Until quite recently I was barely aware of Ford Madox Ford. When people list the great writers of the early 20th Century his name usually merits only a footnote. However, a short article in a national newspaper appraising "The Good Soldier" as one of the great English novels prompted me to read it. And great it is.
That led me onto this weighty quartet, which has lived with me for the last couple of months. And it confirms my suspicions that Ford is indeed one of our greatest writers, whether he is currently fashionable or no.
One of my first reactions was that - notwithstanding the publisher's blurbs and cover illustrations - this is NOT a novel "about" the First World War. Yes, the war is an important theme, but it is by no means the only one. In fact the military action, such as it is, features only in the third of the four novels making up the sequence.
No, this book belongs in the pantheon of the great "social" novels - it stands up extremely well against Galsworthy, Evelyn Waugh, Virginia Woolf, Anthony Powell, James Joyce, F. Scott Fitzgerald and even Marcel Proust, who are Ford's true contemporaries. Indeed, it shares with those writers' works an experimental approach to exploring characters' psychological motivations and thought processes that was so characteristic of the 1920s "Modernist" movement. Rarely has a writer captured so well the way in which peoples' minds REALLY work - with confusion, doubt and sudden impulsive decision galloping along in rapid succession. Ford has a rare gift for bathos - broad comedy and real human tragedy can inhabit the same page in a way which can be unsettling, but always rings true.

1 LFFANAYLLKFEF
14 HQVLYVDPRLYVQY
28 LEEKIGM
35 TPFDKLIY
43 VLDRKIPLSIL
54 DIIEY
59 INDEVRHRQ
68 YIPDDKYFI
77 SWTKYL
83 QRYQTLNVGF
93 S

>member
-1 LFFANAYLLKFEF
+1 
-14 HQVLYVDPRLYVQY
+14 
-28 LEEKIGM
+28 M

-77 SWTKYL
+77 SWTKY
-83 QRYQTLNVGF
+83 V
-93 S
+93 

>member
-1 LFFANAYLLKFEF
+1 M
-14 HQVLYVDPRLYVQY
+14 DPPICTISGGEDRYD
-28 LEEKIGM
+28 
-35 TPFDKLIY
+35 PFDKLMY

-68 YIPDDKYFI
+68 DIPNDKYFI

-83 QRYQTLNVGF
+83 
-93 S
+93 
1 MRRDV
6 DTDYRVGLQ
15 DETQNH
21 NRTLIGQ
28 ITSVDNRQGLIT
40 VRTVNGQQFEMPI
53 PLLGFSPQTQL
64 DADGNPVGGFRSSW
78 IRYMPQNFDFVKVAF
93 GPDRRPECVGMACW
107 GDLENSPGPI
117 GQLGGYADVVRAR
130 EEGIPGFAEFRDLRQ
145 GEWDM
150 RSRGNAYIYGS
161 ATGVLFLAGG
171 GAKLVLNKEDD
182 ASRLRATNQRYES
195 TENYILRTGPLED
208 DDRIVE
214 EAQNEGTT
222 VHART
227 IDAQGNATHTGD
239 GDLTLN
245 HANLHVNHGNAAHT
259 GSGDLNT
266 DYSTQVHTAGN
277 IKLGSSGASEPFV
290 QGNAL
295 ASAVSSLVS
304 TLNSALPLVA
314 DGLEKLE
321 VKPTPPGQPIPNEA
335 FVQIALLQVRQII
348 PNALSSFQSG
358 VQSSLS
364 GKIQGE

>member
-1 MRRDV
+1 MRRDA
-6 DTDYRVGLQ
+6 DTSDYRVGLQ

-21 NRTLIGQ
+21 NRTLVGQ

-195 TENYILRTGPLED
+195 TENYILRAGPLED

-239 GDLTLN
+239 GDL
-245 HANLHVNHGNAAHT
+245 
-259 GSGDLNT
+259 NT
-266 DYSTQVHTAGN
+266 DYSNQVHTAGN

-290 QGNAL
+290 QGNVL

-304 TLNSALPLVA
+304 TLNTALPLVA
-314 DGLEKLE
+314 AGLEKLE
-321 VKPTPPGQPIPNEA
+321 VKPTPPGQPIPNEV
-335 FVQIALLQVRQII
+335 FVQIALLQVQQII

This is very much a novel of its time - and especially - social milieu. Almost all the main characters are members of the English upper-middle classes, and the book charts mercilessly the unravelling of their once-secure world, as Britain shifts into the modern, post-Victorian era.
Structurally, it is equally impressive. Ford has a breathtaking ability to "time-shift" back-and-forth without ever losing the reader's attention; each chapter starts off with a major leap forward from the one before, so that we are initially unsure of what has happened in the meantime. Then, via a series of "flashbacks" and subtle conversations, the missing jigsaw pieces are slotted into place and the picture becomes clear.
Interestingly, almost every scene consists of dialogue, with one, two and occasionally three or four characters interacting in a single location - it is almost as if Ford had one eye on a possible stage dramatisation of the story. As such, it would - in the hands of the right screenwriter and director - make a superb TV adaptation. We've had "A Dance To The Music Of Time" and "Brideshead", so come on BBC/Channel Four - why not? (EDIT, September 2012 - thanks Mr. Stoppard!)
You'll have gathered by now that I love this book. It may not be to everyone's taste - Ford's use of language can seem slightly odd to modern ears, for example - but if you enjoy a book you can "live in" for an extended period, I urge you to give it a try.